My father was a great teacher. He could make a science lesson out of a drive down a country road, identifying a bird of prey and its distinct characteristics. He could expose the grain on a slab of wood, then show you how to read it and tell the good years from the lean years.
He could teach you to pitch a tent with a 15-minute lesson, then you had a skill you would retain for life. And he could detail the history of Canadian towns we drove through on summer trips, and instruct you on the valuable natural resources of the area.
But my dad was also a very busy man, running a medical office, caring for hundreds of patients, performing daily general surgery as well as anesthesia, delivering babies, checking on his patients in the nursing homes, making countless trips to the emergency room, and yes, even making house calls. When dad was working, someone often stepped into that instructor role, and many times it was my grandfather James P. Matthews.
I had two grandfathers, one saint and one who fell considerably short of that title. Grandpa Matthews was a steady, stoic Irishman who put the care of his family ahead of everything else in his life. At his homestead in the foothills of West Virginia, just off the Ohio River, he taught a passel of grandkids the ways of the woods, a reverence for the water, and how to enjoy the wildlife and the natural wonders all around us.
This World War I veteran taught me how to whittle, but first came the stern lesson in respecting the blade. He taught me how to seine my own bait from the stream that flowed behind his home, lovingly known as Fish Creek, but first came a tutorial about the dangers associated with the copperhead snakes that were sometimes found along the waterway.
Pa Matthews taught me how to identify poison ivy, poison oak, and sumac, and keep a wide berth when these plants were near the trail. He taught me how to crack the English walnuts we collected from the woods, and do so without ruining the meat.
My one really grand grandfather schooled his grandchildren on matters of life, faith, family, and the outdoors, not as the primary instructor, but as the substitute or auxiliary teacher who helped when the obligations of work limited the time our dad had to spend with us.
Today it seems that grandparents are filling that role more and more. Single parents, fractured families, and just the increasing obligations associated with many careers make it a reality that moms and dads of 2017 often do not have enough hours in the day to patiently teach a kid how to cast with a spinning rod, how to build a tree house, how to avoid poison ivy, how to make a camp fire, or how to fillet a fish.
“I think it’s just the way of the world today, that parents don’t have the kind of time it takes to do many of these things,” said Peggy Coutcher, who runs the Toledo Zoo summer kids’ fishing camps.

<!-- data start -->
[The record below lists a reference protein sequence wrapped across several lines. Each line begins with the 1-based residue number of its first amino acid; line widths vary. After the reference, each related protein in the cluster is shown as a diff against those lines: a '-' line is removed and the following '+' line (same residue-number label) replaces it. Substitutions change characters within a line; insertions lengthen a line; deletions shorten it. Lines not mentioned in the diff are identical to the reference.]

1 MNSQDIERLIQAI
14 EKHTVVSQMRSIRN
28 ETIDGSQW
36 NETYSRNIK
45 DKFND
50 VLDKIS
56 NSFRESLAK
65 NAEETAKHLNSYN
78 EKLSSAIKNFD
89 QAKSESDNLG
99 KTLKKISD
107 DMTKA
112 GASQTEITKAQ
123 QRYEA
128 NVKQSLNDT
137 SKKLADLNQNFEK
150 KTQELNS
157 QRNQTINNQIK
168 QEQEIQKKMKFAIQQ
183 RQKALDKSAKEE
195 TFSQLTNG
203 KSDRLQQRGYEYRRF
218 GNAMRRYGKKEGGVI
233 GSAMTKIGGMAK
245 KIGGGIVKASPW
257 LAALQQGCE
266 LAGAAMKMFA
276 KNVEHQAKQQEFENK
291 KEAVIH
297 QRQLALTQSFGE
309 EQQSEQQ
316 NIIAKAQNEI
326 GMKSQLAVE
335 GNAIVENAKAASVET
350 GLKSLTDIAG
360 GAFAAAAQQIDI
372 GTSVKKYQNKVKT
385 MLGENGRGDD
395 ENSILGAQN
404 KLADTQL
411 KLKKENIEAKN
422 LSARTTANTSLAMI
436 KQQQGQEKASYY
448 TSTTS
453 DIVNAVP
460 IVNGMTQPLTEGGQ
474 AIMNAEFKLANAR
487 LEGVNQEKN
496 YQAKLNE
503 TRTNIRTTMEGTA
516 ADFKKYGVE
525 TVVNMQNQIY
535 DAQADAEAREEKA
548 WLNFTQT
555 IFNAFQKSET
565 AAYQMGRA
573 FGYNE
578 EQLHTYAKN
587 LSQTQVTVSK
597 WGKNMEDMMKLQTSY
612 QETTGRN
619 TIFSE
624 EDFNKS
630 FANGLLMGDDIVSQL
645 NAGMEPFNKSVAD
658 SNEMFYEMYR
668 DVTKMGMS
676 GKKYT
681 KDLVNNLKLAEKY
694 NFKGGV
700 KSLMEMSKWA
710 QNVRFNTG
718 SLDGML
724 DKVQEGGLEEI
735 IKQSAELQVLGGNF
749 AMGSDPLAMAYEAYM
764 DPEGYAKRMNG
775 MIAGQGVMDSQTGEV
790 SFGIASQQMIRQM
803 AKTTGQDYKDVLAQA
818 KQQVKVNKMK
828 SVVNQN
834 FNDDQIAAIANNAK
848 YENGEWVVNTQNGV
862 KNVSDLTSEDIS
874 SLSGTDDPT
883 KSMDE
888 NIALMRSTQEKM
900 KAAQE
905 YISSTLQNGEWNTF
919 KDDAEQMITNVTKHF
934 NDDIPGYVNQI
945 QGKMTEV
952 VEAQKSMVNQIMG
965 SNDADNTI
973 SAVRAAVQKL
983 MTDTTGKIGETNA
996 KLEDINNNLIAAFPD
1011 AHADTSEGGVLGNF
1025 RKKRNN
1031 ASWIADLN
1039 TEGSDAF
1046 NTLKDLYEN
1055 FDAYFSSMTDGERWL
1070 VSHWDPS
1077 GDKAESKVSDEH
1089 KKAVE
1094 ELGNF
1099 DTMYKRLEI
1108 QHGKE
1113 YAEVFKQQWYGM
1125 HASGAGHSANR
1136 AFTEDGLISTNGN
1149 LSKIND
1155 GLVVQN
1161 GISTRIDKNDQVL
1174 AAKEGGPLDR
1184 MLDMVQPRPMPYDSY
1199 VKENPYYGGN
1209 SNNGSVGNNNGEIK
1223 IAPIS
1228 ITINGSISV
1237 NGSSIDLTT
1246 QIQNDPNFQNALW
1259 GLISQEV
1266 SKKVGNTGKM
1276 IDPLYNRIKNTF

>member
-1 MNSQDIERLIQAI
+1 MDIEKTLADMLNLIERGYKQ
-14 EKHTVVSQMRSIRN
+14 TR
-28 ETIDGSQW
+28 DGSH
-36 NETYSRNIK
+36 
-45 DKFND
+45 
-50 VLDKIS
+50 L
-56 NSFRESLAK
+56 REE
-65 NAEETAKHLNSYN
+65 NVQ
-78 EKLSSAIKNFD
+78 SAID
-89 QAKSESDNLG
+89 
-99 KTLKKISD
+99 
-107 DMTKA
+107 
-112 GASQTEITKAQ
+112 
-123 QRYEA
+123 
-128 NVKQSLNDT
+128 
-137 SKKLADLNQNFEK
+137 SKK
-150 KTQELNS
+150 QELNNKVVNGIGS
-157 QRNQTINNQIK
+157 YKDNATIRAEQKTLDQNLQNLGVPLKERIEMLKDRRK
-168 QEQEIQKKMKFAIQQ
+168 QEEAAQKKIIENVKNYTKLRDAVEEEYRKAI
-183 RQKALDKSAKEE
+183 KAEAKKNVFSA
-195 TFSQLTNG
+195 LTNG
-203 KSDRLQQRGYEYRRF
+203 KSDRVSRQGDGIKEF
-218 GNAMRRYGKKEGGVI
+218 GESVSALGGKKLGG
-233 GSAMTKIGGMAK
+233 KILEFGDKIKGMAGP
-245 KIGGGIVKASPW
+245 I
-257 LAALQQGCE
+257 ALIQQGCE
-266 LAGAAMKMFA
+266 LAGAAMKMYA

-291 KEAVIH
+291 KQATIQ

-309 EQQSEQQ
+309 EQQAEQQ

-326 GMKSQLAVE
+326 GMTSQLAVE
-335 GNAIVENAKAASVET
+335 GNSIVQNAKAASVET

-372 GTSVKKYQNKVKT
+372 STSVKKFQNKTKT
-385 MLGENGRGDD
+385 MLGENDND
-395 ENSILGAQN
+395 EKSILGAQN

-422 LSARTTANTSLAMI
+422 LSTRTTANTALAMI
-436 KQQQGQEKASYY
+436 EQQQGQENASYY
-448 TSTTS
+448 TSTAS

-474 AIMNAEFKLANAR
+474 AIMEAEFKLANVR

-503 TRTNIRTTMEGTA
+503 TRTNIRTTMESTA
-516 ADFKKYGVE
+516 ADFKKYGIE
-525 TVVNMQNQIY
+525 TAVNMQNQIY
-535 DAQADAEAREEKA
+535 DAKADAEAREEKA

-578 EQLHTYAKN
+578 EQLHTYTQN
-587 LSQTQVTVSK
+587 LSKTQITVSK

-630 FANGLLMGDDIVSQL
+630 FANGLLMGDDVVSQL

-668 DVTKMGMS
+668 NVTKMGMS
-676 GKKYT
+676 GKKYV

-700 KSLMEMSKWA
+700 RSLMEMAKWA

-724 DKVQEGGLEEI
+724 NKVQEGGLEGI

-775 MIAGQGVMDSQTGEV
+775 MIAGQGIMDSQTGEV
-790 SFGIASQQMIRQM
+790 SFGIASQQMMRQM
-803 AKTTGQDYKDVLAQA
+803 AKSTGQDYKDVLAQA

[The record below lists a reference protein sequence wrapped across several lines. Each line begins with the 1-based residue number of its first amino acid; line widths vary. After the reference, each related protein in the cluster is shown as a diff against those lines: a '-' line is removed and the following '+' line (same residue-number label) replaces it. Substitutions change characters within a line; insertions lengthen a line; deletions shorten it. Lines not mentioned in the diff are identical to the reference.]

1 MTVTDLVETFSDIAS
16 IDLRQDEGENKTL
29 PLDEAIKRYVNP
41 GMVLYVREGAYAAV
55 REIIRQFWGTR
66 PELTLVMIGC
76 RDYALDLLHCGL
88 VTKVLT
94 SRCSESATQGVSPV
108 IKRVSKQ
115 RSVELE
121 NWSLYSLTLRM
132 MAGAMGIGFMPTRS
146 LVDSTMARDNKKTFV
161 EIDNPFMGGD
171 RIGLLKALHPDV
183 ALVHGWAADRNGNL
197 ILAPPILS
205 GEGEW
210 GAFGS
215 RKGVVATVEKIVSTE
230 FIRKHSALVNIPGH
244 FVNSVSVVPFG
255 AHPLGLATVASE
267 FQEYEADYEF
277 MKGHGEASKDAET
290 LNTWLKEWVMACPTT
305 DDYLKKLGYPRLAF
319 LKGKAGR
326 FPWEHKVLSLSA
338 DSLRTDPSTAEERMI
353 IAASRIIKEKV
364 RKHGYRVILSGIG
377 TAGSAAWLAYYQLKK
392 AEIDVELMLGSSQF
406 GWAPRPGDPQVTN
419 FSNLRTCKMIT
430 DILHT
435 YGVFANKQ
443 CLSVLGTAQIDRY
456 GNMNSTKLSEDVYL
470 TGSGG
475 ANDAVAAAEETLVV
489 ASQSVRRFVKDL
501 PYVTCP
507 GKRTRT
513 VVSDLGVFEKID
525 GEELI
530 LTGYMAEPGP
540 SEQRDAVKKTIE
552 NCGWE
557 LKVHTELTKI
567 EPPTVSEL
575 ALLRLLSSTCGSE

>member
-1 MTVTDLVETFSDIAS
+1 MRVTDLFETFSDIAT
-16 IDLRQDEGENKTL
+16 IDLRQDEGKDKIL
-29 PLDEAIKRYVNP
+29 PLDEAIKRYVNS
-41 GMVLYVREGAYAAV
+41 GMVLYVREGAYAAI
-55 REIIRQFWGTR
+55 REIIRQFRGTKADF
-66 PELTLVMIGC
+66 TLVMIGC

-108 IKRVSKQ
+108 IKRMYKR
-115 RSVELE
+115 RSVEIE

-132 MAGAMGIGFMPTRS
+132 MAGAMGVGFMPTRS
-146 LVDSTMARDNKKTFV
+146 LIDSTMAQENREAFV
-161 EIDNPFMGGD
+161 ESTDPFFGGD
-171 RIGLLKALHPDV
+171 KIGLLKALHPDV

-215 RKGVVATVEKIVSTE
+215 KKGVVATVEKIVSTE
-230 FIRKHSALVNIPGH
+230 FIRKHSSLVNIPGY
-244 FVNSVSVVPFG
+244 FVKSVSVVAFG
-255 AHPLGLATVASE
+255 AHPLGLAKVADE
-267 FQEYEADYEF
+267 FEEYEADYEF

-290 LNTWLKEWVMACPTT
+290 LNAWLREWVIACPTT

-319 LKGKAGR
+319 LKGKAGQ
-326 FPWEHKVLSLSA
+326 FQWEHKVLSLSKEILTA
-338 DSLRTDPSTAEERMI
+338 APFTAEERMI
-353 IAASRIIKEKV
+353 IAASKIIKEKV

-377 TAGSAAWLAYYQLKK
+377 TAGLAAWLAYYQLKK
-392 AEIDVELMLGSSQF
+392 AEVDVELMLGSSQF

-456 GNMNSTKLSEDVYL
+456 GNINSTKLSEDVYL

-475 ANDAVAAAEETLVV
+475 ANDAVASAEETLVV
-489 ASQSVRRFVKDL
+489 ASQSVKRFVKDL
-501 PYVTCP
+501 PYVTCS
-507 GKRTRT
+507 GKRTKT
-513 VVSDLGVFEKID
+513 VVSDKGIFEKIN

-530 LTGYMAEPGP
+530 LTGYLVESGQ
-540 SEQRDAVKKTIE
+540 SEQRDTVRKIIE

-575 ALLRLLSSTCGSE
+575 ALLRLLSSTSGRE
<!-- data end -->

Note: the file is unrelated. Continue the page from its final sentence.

“A lot of times it’s the grandparents dropping kids off for camp and picking them up, and when we have our fishing derby, it’s often the grandparents that come to see the kids. Most parents just don’t have the time to teach them, or take them fishing a lot.”
George Meyer of Bowling Green loves fishing, and the Vietnam veteran and retired sales manager was determined to teach his 12-year-old grandson Davey how to fish this summer. With Davey’s father often working 70-80 hours a week as a chef and running a catering business, grandpa stepped in and provided the lessons.
“His dad would love to take him fishing, but the demands of his job just don’t provide the time, so this is something Davey and I can do together, and we both enjoy it,” Meyer said.
“The world is very different today than from when I was a kid. My dad would tell me the night before that we were going fishing in the morning, and I would lie awake half the night because I was so excited about it.”
Meyer said the grandfather-grandson angling team has fished the McComb reservoirs and the lake at Van Buren State Park this summer, and while the fishing has been good, the quality time has been exceptional.
While Davey’s dad spends every free minute he can with his son, the grandpa is happy to assist with the fishing lessons.
“He’s had to learn how to cast, how to take the fish off the hook, he’s learned how to handle them, and how to avoid getting barbed by a catfish,” Meyer said.
“It’s all firsts — everything is new for him, but I can’t tell you how much fun this is for me. I don’t care about catching anything myself — the best part is seeing him get so excited when he catches a fish. This is as much fun for the grandfather as it is the grandson.”
NATIONAL PARK PASSES: There has been a change in the situation regarding the lifetime senior pass for U.S. National Parks, which will jump in price from $10 to $80 on Aug. 28. This price spike created a run on the passes, and most park offices sold out immediately and the restocking efforts have been slow at best, frustrating many seniors. Officials at Ottawa National Wildlife Refuge have announced that although they do not have the permanent passes, people can now purchase “temporary passes” at the $10 price and these can be used until the real thing is available.
With a receipt from the refuge, or any one of the other entities involved in the pass program, entrance can be gained to the national parks and other federal facilities, and a permanent lifetime pass will be mailed to the individual once those become available.
The lifetime pass is for those 62 and older and it covers admission and entrance fees to more than 2,000 federal recreation sites — national parks, national wildlife refuges, national forests and grasslands, and at lands managed by the Bureau of Land Management, Bureau of Reclamation and U.S. Army Corps of Engineers. The pass covers admission as well as standard amenity fees (day use fees).
Contact Blade outdoors editor Matt Markey at: firstname.lastname@example.org or 419-724-6068.
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